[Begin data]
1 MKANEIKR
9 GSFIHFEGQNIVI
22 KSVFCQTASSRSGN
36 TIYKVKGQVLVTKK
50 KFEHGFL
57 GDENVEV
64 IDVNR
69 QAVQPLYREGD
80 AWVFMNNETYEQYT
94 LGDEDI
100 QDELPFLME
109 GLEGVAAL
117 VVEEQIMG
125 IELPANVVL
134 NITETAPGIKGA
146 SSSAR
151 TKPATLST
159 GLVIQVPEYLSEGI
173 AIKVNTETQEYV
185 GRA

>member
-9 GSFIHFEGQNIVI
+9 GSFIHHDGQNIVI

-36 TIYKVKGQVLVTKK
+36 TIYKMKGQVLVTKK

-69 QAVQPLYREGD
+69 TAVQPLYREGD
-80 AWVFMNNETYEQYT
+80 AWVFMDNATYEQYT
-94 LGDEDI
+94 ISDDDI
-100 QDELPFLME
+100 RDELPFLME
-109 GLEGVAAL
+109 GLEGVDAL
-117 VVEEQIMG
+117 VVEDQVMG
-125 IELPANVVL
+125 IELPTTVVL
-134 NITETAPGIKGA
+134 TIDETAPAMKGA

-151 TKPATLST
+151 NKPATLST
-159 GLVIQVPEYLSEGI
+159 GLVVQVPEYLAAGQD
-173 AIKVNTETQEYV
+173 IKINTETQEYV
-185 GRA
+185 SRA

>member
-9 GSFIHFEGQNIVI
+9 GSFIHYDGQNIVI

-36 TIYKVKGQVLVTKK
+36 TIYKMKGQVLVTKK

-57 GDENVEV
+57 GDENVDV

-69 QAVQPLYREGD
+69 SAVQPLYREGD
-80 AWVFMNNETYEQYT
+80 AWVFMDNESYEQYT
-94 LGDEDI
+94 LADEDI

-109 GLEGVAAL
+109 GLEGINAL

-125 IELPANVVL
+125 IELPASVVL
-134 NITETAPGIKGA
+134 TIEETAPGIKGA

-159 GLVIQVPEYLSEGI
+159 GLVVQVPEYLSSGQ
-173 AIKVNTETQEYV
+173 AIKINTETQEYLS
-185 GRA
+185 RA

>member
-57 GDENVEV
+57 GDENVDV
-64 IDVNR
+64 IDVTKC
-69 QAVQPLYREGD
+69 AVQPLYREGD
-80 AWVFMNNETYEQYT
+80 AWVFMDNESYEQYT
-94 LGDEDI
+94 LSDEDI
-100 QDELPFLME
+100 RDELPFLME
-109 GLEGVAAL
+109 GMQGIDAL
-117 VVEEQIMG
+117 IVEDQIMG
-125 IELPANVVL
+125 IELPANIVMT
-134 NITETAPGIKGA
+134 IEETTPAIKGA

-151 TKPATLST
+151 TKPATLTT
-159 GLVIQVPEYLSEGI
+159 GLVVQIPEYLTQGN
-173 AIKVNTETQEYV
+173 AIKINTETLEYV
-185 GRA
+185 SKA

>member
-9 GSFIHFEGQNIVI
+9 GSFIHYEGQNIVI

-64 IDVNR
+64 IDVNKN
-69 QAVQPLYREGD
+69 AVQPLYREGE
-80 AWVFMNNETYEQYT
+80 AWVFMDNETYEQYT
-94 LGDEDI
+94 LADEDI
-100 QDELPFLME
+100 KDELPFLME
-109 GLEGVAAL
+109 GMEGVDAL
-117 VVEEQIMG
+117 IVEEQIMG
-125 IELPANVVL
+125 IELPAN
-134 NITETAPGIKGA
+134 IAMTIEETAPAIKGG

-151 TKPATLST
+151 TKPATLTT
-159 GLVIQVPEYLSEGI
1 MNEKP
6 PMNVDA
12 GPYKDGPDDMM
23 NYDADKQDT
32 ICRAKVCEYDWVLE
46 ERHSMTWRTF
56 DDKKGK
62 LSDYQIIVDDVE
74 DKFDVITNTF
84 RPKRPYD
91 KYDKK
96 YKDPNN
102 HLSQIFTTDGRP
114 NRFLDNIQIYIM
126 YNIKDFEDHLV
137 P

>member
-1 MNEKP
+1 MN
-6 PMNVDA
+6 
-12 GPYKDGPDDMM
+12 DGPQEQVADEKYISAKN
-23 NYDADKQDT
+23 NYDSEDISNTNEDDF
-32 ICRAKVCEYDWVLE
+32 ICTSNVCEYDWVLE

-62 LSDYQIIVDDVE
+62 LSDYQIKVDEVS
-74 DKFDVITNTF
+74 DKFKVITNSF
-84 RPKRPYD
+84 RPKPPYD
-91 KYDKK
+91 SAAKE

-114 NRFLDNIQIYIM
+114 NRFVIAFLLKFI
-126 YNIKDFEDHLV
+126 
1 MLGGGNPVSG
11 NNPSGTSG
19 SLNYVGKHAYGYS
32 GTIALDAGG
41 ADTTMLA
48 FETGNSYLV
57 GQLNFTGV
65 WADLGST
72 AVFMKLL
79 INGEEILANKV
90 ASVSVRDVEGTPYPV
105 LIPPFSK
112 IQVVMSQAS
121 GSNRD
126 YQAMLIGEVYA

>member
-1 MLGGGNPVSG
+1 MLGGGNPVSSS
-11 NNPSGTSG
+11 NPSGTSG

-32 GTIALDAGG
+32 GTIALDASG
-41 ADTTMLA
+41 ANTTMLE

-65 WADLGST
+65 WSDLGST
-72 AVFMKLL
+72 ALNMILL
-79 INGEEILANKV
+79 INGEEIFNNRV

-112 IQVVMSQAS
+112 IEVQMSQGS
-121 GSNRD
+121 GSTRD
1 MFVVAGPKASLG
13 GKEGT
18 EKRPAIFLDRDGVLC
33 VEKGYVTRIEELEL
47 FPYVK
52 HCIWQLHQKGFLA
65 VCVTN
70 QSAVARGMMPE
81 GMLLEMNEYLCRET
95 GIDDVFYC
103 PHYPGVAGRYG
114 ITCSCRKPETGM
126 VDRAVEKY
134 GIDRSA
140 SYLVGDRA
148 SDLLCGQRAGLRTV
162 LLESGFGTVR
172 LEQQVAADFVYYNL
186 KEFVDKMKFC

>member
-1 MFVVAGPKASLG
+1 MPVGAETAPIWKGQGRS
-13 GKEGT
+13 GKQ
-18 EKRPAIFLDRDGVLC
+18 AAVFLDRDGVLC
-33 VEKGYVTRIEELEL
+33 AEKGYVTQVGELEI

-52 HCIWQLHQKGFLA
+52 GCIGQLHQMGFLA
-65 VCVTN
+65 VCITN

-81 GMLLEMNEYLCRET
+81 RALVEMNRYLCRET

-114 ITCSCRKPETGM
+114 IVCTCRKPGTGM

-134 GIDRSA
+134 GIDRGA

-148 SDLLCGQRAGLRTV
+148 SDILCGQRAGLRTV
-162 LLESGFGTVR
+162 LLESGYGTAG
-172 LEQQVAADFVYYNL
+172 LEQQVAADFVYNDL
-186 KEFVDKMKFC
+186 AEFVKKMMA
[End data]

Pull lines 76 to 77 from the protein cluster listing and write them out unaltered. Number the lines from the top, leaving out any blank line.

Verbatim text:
-57 GDENVEV
+57 GDENVDV